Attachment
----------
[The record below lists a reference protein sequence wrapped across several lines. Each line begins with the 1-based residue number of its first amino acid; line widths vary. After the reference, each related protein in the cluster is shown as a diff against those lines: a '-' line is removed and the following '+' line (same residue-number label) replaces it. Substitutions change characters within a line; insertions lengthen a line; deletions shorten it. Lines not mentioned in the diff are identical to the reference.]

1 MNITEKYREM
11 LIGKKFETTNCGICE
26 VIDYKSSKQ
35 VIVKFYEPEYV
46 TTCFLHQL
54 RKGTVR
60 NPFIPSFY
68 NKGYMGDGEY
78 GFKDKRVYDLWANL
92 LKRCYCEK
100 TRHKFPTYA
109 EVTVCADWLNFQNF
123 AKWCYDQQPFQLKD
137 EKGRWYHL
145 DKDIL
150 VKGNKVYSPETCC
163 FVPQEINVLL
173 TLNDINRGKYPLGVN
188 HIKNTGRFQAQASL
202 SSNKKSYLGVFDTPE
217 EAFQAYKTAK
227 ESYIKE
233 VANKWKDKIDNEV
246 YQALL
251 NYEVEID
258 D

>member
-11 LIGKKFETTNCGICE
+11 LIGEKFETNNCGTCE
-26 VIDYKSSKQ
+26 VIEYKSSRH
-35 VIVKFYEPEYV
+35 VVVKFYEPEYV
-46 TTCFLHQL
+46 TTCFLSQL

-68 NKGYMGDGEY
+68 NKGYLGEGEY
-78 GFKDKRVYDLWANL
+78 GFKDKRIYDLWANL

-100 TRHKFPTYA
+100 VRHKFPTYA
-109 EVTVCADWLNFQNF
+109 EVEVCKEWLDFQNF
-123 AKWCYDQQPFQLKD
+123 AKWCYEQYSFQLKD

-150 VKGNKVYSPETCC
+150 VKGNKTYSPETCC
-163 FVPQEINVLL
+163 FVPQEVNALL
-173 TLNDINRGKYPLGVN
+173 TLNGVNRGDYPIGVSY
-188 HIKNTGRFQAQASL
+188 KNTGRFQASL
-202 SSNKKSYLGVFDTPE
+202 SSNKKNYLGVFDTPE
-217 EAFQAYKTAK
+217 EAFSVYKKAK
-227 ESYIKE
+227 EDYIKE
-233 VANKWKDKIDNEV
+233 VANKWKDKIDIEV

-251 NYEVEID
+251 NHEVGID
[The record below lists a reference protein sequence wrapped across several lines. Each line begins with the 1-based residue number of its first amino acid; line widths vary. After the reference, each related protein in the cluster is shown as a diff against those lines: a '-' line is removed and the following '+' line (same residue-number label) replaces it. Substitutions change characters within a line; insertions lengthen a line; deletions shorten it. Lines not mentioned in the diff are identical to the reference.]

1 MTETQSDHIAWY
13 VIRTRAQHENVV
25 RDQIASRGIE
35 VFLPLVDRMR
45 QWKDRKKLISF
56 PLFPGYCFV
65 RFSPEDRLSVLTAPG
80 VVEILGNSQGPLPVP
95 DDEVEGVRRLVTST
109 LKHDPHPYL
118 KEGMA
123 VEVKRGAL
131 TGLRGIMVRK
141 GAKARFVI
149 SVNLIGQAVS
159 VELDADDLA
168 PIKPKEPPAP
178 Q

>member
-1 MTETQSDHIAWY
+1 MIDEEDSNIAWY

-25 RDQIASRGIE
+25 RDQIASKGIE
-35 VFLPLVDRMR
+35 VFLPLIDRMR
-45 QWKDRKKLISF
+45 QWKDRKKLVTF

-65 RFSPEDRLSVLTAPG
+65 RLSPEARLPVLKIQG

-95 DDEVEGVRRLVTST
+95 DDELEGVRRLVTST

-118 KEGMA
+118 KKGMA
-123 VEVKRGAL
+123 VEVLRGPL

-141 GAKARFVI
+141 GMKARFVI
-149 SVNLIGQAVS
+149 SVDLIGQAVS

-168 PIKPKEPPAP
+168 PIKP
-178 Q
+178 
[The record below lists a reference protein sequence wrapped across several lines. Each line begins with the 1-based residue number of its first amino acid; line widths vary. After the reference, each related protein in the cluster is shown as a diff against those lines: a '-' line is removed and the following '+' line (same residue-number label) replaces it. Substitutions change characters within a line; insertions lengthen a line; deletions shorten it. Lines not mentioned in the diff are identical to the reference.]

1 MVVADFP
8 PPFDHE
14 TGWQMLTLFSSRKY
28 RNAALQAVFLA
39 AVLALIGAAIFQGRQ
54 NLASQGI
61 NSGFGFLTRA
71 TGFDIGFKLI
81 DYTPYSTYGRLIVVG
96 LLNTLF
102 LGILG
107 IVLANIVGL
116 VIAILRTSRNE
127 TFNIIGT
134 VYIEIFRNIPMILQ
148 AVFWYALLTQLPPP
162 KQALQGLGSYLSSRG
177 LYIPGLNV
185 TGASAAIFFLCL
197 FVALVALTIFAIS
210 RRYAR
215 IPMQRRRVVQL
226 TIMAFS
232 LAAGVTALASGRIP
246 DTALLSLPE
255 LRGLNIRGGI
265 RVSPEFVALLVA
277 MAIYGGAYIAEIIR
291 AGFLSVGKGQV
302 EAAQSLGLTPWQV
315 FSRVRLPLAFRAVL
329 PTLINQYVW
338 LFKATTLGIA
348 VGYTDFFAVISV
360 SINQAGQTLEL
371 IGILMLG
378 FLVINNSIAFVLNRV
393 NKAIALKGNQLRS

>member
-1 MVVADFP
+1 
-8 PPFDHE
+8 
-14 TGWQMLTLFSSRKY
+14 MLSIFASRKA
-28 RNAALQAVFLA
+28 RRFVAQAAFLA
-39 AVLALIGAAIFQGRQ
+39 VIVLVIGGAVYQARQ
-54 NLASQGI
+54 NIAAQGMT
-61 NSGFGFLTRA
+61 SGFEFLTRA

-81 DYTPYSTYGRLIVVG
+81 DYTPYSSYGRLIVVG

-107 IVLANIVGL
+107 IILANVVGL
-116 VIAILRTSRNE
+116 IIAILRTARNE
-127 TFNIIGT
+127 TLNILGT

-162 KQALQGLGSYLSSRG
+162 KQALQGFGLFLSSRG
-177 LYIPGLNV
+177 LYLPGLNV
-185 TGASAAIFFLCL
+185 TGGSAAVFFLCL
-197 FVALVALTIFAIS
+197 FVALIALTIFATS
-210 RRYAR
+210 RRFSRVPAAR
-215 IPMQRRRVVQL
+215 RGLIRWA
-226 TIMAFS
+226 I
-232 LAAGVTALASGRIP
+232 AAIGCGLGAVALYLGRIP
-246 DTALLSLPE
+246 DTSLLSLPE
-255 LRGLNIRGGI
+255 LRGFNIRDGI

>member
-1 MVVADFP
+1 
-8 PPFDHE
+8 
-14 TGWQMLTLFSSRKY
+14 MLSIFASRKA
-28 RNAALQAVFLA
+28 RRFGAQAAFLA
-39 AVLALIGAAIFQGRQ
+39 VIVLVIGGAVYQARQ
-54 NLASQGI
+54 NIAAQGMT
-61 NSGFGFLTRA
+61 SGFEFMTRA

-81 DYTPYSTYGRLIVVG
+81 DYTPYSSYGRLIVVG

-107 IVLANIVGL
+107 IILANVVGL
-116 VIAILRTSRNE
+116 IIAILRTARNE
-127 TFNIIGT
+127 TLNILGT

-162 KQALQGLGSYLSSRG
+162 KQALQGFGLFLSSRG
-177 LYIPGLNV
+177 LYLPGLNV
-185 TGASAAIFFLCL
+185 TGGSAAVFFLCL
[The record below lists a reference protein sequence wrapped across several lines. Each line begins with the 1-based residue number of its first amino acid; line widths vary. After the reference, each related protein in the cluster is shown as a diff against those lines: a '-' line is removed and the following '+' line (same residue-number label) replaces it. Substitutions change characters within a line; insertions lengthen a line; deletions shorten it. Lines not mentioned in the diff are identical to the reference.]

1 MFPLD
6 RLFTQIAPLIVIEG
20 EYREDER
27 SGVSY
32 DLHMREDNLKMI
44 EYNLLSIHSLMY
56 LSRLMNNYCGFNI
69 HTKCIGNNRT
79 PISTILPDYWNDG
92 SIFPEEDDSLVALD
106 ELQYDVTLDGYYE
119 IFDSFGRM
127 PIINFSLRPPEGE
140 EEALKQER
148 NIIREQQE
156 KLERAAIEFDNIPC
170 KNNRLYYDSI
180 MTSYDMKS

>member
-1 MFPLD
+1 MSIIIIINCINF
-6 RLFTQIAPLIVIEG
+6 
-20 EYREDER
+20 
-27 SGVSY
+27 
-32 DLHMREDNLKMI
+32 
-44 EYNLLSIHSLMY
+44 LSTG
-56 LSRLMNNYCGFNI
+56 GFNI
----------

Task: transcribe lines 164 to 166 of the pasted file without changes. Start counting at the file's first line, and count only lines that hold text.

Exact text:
+81 DYTPYSSYGRLIVVG

-107 IVLANIVGL
+107 IILANVVGL